Porcelain Dish

Country
Germany
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Object Detail


Description
Horseshoe-shaped outline, white porcelain, underglaze blue flowers known as "Blue Onion" pattern, gilt edge, indented at one end, possibly a smoking pipe stand or a salt cellar.
Classification
CH classification PERSONAL EFFECTS Smoking Accessories ashtray
Maker
Production place
Measurements
L78 x W60 x H19 mm
Media/Materials description
porcelain
Signature/Marks
Faint blue maker's mark on unglazed base consisting of crossed swords and letter.
No 31
History and use
This Meissen porcelain dish was used either as a smoking pipe stand or a salt cellar. Meissen porcelain was the first high quality porcelain to be developed outside Asia. The production of Meissen porcelain commenced in 1710 in the town of Meissen, near Dresden in Germany where the company still operates today. The pattern on this object is known as “Blue Onion” and is one of Meissen’s most popular designs, first introduced by them in 1739. Many other companies have copied the design since then.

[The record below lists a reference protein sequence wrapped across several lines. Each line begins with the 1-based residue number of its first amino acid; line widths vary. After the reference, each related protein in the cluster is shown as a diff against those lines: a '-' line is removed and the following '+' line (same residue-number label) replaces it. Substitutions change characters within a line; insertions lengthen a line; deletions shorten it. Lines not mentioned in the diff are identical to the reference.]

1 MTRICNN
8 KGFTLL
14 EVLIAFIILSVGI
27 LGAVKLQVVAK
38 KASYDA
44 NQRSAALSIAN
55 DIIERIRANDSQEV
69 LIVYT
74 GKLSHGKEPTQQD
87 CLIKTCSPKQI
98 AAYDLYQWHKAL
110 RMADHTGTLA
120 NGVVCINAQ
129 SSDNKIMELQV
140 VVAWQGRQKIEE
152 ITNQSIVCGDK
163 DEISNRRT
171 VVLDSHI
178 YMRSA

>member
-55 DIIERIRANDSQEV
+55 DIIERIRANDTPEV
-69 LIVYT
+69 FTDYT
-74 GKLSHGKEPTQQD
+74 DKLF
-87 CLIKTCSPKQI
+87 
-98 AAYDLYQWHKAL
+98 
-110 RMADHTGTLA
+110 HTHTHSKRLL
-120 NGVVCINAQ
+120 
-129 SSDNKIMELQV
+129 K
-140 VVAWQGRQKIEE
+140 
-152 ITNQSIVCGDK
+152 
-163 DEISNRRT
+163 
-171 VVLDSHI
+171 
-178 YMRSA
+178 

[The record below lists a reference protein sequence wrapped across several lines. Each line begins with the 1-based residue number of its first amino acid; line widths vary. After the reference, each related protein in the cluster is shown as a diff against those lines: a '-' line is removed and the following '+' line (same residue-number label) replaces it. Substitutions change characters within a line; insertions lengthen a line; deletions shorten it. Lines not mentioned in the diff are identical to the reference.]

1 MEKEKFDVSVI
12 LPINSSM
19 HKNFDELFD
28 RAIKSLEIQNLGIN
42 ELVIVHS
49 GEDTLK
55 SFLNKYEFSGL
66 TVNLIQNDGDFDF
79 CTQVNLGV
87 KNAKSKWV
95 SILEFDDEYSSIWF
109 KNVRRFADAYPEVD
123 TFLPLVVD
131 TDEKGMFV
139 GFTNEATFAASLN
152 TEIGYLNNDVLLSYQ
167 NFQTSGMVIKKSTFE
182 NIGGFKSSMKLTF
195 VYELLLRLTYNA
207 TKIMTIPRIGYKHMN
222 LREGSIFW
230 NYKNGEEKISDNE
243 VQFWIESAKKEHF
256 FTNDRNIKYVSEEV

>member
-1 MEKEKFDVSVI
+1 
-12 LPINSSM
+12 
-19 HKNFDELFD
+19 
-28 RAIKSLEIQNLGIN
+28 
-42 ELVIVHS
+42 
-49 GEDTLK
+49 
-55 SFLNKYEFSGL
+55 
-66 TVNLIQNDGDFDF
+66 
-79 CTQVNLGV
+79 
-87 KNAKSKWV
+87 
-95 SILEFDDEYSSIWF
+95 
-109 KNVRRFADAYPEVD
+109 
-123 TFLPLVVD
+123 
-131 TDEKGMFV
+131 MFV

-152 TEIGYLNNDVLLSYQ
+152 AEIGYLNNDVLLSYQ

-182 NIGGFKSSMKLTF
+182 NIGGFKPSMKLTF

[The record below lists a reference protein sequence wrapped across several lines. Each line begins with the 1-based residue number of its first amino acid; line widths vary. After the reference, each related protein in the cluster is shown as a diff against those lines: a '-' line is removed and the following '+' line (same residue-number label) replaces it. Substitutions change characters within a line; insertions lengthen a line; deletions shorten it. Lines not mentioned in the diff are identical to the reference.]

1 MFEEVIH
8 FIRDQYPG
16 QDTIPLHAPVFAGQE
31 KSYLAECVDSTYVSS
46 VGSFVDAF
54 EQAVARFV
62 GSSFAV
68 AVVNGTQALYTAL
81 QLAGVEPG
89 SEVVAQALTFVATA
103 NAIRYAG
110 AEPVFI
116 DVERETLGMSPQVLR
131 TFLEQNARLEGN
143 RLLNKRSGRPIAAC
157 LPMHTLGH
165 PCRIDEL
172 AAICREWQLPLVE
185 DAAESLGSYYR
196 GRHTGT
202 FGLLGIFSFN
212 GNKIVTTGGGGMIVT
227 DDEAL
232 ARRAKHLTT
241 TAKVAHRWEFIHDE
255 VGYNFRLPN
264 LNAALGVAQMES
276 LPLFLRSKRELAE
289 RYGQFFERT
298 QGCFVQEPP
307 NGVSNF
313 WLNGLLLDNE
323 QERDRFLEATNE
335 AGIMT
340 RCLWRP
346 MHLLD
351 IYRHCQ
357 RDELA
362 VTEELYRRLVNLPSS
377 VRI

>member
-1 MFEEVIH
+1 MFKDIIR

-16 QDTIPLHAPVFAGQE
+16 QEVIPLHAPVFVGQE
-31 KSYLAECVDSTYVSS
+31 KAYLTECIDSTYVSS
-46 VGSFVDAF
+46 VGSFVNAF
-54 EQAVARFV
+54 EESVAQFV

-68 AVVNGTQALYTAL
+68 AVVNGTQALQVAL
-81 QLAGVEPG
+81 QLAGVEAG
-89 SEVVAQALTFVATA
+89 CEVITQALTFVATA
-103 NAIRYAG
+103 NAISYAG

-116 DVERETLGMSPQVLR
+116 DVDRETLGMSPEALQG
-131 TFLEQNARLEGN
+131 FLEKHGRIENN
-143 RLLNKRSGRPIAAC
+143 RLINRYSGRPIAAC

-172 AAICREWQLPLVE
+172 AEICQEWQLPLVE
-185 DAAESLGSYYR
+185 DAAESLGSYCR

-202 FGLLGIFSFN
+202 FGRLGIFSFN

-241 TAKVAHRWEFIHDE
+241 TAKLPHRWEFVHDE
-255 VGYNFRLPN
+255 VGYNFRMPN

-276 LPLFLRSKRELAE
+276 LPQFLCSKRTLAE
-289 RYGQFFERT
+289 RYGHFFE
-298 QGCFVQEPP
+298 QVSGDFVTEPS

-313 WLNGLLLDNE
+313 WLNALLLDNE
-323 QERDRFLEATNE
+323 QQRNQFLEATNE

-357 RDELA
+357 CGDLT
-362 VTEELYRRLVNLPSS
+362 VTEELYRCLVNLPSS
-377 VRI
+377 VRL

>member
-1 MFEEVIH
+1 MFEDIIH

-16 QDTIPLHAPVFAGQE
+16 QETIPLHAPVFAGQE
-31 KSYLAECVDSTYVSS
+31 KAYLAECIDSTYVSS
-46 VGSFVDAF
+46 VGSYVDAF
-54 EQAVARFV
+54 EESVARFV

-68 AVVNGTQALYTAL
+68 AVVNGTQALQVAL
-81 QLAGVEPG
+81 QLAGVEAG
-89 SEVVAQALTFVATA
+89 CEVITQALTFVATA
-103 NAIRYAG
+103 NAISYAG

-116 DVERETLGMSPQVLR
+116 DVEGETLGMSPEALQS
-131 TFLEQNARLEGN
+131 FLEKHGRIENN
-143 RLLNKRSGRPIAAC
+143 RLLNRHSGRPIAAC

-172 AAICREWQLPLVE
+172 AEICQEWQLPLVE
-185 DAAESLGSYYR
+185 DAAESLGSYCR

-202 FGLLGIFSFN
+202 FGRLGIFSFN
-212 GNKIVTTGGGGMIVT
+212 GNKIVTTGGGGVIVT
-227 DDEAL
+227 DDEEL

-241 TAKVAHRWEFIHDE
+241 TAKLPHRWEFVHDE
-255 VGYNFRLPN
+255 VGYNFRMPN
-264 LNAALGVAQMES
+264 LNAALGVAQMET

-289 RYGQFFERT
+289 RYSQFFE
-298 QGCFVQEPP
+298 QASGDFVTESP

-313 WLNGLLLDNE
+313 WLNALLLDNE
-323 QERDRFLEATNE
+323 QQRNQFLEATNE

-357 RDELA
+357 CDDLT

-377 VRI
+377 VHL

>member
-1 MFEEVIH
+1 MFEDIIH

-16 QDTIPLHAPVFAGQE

This object is part of the Marks collection, donated to the Queensland Museum by Dr E.N. Marks. The Marks were a prominent Brisbane family who made significant contributions to the fields of science and medicine.

Uploaded to the Web 27 May 2011.
Associated person
Registration number
H15435

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